Seat heater quit--is there a common cause?

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  #1  
Old 01-26-15, 06:52 AM
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Seat heater quit--is there a common cause?

Specifically this is on a 2004 Ford Explorer but my question is general. When I push the seat button the indicator lights up on my climate control panel as it should--but the seat doesn't heat. I'm not sure if there's a butt sensor in the seat of my truck. I also have one dead in my 2005 Impala.
Generally-speaking what usually goes first when the "bun warmer" quits?
 
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Old 01-26-15, 07:21 AM
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Have you checked the fuse?
 
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Old 01-26-15, 09:22 AM
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Yes--fuse is good.

.
 
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Old 01-26-15, 09:29 AM
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There could be two fuses. One would be smaller, like a 10A, for control and the actual heater fuse could be 30+A. The large fuse for the heater, if there were two, would be out under the hood. It's also possible they may use a circuit breaker instead of a fuse.

If not a fuse problem then you need to check at the seat wiring.
 
  #5  
Old 01-26-15, 10:49 AM
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can you check for continuity (open circuit) where the wires come into the seat? I would think there would be a wire connector below the seat that you could open and test for resistance to make sure there is no break in the heating element?

peter
 
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Old 01-27-15, 08:54 AM
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These sound like guesses. Nobody here has ever had a seat heater go out and repaired it?

Edit--the view counts are very low in this section so it's quite likely no one who's viewed my question has ever had a seat heater go bad...
 
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Old 01-27-15, 09:10 AM
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You asked for advice about fixing your seat heater and you got it. Now you're not happy??? Have you checked for continuity through the heater like pjaffe asked?
 
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Old 01-27-15, 09:16 AM
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There is no magic answer to the question. There are many things that can cause the heat to stop working. Like any other repair.... you have to approach the problem logically.

In researching your particular vehicle it appears that the switches have a high failure rate.
 
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Old 01-27-15, 03:46 PM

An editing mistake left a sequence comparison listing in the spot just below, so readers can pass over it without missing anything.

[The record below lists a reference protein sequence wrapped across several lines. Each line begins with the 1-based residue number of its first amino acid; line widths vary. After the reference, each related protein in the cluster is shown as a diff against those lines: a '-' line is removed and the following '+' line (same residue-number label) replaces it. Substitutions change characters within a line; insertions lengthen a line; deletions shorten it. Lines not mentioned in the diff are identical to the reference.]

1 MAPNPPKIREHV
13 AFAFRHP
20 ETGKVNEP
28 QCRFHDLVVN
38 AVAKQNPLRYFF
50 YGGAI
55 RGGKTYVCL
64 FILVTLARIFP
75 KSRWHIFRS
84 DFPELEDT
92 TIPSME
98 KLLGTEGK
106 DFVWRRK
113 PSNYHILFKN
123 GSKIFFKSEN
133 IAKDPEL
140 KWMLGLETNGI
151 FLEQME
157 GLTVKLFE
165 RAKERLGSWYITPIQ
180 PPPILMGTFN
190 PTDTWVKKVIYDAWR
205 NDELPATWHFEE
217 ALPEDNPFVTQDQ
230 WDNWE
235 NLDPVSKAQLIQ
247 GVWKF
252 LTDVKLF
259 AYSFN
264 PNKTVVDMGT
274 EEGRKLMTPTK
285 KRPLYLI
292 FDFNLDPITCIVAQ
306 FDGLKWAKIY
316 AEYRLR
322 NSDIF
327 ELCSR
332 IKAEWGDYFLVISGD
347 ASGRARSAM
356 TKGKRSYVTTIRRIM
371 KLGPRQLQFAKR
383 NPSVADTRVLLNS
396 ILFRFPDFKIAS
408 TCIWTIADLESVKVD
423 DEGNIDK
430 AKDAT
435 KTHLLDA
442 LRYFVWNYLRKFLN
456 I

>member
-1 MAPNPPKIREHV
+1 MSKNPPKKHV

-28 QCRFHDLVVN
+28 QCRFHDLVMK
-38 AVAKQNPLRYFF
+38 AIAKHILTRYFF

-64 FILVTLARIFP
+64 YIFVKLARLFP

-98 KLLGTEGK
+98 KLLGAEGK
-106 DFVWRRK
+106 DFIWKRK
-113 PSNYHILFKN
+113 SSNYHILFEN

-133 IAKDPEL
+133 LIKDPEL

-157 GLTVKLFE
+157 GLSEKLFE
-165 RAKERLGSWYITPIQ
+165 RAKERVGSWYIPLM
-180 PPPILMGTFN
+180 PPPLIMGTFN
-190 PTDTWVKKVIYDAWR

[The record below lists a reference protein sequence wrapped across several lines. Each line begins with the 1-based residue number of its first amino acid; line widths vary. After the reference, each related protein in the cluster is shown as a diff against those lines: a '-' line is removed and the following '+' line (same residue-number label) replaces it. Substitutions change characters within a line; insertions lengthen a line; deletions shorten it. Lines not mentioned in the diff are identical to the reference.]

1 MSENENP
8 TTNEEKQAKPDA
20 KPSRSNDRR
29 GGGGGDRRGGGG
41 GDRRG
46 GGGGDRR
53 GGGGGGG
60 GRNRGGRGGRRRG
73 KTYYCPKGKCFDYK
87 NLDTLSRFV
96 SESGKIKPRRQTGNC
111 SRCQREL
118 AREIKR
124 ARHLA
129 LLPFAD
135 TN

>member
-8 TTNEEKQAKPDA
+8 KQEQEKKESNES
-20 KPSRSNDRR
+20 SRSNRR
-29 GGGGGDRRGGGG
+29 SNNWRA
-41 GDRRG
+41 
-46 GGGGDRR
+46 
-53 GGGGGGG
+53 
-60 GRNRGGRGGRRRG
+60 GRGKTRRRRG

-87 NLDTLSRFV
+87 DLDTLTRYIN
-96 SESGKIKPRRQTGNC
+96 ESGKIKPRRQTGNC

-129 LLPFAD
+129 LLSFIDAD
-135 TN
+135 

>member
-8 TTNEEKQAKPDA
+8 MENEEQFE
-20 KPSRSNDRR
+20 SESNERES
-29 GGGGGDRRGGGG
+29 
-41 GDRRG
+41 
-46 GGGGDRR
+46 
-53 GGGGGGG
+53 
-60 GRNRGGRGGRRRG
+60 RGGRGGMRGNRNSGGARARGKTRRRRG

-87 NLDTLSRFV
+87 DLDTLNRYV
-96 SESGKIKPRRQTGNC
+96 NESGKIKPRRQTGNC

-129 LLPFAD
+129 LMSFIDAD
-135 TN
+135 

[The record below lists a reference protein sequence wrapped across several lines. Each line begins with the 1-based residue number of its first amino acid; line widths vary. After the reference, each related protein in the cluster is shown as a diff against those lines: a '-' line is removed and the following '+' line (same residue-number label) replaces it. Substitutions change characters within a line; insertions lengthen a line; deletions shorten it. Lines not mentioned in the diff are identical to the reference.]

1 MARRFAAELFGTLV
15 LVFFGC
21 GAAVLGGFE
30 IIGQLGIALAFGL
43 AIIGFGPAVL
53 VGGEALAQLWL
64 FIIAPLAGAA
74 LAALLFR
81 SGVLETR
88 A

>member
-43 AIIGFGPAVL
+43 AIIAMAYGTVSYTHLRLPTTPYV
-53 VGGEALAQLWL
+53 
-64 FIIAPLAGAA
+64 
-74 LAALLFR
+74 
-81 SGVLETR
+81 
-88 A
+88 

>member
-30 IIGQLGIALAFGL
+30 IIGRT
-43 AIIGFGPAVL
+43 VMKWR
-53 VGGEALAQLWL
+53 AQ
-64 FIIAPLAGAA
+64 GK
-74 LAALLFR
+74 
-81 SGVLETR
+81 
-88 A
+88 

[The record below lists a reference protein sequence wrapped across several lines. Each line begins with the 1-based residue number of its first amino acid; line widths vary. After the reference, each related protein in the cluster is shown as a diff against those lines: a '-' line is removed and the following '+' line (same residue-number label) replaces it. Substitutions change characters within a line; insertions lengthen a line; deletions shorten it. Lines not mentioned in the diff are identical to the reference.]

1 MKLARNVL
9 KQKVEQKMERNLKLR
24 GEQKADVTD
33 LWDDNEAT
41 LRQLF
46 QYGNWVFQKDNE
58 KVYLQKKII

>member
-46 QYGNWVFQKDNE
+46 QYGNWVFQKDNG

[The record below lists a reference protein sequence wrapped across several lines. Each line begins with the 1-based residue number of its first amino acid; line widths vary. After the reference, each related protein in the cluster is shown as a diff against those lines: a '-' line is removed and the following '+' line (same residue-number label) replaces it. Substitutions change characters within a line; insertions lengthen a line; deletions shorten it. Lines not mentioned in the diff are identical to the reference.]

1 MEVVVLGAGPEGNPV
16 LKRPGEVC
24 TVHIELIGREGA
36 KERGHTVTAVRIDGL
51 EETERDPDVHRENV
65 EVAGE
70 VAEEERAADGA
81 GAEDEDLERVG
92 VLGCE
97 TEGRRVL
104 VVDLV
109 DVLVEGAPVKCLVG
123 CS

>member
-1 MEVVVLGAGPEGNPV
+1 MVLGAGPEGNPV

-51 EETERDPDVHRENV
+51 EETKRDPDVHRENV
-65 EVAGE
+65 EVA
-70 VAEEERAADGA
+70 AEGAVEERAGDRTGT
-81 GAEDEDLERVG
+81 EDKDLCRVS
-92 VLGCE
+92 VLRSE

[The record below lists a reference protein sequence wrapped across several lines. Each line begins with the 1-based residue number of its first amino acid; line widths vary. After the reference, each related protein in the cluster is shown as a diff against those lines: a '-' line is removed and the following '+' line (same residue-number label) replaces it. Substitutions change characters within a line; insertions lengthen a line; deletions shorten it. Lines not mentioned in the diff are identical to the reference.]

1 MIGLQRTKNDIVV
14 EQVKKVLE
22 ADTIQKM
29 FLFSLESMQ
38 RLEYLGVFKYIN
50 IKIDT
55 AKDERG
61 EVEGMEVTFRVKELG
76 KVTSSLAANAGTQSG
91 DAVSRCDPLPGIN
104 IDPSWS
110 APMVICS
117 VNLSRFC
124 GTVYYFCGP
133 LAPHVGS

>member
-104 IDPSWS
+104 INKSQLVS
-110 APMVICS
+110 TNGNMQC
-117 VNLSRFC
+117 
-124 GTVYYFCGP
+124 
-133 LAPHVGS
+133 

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Sometimes I post looking for ideas to try and sometimes I'm looking for experience.
In the absence of actual experience I do appreciate the educated guesses.

I'll post what I find out, for the next guy.
 
  #10  
Old 01-27-15, 05:22 PM
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Mid-winter and I'm working on a broken heating pad in the driver's seat of my Volvo S60.

Suggestion is that my wallet routinely pressed the coil in the same place and eventually, it fatigued and broke (after creating a hot spot for a week or so).

It didn't blow the 15Amp fuses . . . . it just stopped providing heat. New heating pad will be about $75.00. Some people say the original coil can be soldered; while others say it won't last. It's a lot of work to remove the seat and pull the leather skin back; I'll do it just once.

Different vehicles present varying wear patterns, and sometimes just a knee routinely placed in a certain place can break the coil . . . . or an odd piece of luggage. Kids standing or jumping on such seats can probably do them in too.

My mechanic just had a death in the family so I'm suffering this winter; I'll post back when I finish this repair.
 

Last edited by Vermont; 01-27-15 at 05:41 PM.
  #11  
Old 01-27-15, 09:13 PM
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Vermont.... did you check the heating pad with an ohmmeter to make sure it was actually open ?
 
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Old 01-28-15, 03:45 AM
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Guy48065, you know, I just have to pile on with the rest of the posters. Gee, if there were a magic pill, we would all take it. A specific problem with a specific car, and you expect us to be experts?? C'mon, now. The advice about testing continuity was the way your mechanic would approach it, so why do you have to diss us? A little courtesy goes a long way. Sharp, critical comments may get you nothing. Just sayin'.
 
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Old 01-29-15, 07:52 AM
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Originally Posted by PJmax